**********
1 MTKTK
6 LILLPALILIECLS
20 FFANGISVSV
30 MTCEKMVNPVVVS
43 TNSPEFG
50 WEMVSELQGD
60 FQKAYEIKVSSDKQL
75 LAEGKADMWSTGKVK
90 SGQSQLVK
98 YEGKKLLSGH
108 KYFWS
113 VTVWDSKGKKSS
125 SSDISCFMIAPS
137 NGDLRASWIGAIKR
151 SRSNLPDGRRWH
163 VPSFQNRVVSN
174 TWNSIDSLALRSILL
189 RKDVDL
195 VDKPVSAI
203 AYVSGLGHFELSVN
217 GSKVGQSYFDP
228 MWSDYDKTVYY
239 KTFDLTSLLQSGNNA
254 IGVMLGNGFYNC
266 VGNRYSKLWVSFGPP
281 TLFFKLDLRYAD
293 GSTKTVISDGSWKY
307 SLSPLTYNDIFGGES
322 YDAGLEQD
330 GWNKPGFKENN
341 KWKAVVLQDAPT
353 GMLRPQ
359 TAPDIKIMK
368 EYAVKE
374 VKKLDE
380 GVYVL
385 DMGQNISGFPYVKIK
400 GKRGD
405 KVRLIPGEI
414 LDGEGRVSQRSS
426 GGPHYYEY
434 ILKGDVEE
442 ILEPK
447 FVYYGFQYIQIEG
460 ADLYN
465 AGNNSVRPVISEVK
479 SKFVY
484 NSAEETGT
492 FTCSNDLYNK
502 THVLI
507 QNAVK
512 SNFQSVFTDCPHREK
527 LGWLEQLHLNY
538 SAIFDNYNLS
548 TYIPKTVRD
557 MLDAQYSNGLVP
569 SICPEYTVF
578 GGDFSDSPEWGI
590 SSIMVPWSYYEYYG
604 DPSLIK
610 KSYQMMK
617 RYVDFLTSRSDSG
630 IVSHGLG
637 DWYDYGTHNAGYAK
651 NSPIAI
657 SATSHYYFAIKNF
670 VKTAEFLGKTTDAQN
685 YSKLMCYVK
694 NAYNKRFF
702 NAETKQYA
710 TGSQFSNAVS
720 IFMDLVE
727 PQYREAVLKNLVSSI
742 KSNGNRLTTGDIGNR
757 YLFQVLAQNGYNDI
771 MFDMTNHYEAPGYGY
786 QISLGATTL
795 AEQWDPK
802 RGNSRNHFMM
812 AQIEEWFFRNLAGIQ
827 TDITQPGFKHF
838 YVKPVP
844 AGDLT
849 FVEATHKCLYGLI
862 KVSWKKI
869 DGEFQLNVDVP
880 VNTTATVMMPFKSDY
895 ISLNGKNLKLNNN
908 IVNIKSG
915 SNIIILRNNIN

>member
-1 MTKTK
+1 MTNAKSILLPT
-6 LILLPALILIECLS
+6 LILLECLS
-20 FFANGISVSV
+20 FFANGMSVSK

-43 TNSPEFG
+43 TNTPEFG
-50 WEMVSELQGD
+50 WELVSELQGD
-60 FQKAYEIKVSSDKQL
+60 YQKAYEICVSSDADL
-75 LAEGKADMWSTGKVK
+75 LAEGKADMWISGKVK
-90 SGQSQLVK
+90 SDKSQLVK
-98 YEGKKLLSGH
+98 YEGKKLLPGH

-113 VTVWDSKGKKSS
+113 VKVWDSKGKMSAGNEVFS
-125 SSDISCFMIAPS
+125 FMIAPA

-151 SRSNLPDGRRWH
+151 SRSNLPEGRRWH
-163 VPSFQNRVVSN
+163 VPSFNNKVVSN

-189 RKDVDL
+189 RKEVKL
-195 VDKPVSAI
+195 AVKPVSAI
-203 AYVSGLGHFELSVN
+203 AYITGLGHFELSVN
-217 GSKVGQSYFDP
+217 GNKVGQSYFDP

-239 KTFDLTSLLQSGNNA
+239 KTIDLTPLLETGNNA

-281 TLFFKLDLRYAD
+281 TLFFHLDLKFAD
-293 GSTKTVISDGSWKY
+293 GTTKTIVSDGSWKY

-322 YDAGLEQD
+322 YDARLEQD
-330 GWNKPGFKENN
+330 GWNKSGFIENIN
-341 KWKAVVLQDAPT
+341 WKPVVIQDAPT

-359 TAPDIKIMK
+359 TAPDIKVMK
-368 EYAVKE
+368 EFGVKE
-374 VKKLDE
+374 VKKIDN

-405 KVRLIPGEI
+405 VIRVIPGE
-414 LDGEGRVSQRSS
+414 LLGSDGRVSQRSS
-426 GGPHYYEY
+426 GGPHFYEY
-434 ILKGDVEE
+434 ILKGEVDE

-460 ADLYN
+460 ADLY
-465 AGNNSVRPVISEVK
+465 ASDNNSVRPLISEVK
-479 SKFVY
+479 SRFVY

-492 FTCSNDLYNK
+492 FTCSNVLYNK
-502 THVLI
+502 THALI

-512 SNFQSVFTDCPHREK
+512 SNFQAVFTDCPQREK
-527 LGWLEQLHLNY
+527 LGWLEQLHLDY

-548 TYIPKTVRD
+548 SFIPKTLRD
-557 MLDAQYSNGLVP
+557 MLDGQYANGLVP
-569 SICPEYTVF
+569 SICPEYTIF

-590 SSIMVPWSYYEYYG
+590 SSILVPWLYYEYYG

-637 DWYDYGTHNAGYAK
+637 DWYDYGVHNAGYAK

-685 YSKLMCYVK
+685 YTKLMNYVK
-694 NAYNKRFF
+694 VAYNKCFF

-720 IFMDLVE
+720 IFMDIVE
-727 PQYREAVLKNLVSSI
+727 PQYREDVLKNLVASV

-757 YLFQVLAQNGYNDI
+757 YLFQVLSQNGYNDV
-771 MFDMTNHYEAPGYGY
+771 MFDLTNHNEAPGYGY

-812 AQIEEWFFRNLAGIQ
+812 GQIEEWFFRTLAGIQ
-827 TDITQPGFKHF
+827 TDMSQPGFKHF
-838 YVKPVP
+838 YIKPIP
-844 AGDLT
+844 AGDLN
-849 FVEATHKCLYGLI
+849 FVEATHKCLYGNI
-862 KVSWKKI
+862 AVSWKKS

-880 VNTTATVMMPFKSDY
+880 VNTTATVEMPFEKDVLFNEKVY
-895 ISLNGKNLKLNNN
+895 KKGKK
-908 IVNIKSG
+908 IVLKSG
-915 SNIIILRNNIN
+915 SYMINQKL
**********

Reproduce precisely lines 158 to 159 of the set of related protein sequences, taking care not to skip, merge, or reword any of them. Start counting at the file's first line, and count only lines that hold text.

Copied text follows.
-492 FTCSNDLYNK
+492 FTCSNVLYNK